Figuring out what tools to use during the course of a Six Sigma project is a challenge. Not all tools will be used on all projects. The analogy I use in the classroom is a mechanic with a toolbox. In the tool box are different types of tools – screwdrivers, wrenches, pliers, and so on. The tool that the mechanic will select depends on what needs to be done. If there is a Phillips head screw that needs to be turned, then a Phillips screwdriver is appropriate. If a bolt needs to be tightened, then a wrench should be used.
It is not possible for someone to teach you every possible situation when you might need one of these tools. Instead, we teach what a screwdriver does, and teach you how to recognize a screw. It is up to you to understand that whenever you need to insert or remove a screw, you need to use a screwdriver. In the same way, you need to learn each of the Six Sigma tools and what they do, and then recognize the circumstance when it is appropriate to use the tool.
For example, if you want to see what is happening over time, use a run chart. To see if the process is stable or not, use a control chart. If you want to see how the data is distributed by size, use a histogram. If you want to see if the data fits a particular distribution, use a probability plot. And so on.
The biggest issue for most Six Sigma students is that they have only been briefly exposed to each of the tools. It takes a great deal of time and experience to become proficient in the use of the many charts, graphs and statistical tests that are available. Here are some ways to deal with this problem.
We provide our Green Belt students with a book entitled The Lean Six Sigma Pocket Toolbook by Michael A. George, David Rowlands, Mark Price and John Maxey. It contains detailed explanations of how, when and why to use nearly 100 tools. The ISBN for this book is 0-07-144119-0 and it is available in Kindle format.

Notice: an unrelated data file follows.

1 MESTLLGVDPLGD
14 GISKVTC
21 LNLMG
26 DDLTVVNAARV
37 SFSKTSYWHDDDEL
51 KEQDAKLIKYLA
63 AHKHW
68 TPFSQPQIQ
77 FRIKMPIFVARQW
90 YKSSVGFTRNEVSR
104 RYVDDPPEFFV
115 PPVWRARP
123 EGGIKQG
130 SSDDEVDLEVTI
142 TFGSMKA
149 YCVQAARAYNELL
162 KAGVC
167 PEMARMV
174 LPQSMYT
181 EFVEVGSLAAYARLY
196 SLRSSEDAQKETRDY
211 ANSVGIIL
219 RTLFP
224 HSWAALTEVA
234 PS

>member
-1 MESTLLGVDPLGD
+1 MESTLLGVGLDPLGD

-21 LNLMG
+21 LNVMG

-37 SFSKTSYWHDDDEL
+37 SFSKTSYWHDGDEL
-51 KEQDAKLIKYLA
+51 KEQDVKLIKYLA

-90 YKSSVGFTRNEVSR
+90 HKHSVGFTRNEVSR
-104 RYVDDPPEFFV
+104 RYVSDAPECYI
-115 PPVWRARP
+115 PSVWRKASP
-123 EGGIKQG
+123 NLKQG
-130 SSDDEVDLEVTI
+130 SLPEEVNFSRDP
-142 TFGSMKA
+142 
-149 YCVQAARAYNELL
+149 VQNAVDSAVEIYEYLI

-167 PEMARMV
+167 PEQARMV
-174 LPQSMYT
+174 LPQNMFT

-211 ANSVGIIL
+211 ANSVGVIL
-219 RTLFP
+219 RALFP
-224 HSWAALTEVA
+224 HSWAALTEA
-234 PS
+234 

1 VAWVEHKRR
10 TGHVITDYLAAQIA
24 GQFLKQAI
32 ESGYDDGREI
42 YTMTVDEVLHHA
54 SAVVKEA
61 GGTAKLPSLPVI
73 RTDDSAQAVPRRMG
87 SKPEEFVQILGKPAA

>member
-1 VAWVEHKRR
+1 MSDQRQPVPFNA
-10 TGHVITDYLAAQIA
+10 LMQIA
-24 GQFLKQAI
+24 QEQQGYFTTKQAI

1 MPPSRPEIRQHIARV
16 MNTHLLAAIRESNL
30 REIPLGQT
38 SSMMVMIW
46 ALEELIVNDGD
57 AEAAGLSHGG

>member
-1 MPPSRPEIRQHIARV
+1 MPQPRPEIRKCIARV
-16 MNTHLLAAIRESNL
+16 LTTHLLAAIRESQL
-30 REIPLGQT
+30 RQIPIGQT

Our Black Belt course requires students to complete a real-world project. A template is provided that lists the requirements for completing the project. This template includes guidelines on which tools must be used at different points in the project as well as those that may be appropriate under a particular set of circumstances. For example, all projects are required to have a Charter. A designed experiment, on the other hand, is appropriate only under a specific set of circumstances.
Our Black Belt course also includes a series of decision flow charts to help students understand what statistical test or chart to use based on the type of data being analyzed and what we are trying to accomplish. Here is an example, a decision flow chart for comparing a single group of data to a target value.
Your comments or questions about this article are welcome, as are suggestions for future articles. Feel free to contact me by email at firstname.lastname@example.org.
About the author: Mr. Roger C. Ellis is an industrial engineer by training and profession. He is a Six Sigma Master Black Belt with over 48 years of business experience in a wide range of fields. Mr. Ellis develops and instructs Six Sigma professional certification courses for Key Performance LLC. For a more detailed biography, please refer to www.keyperformance.com.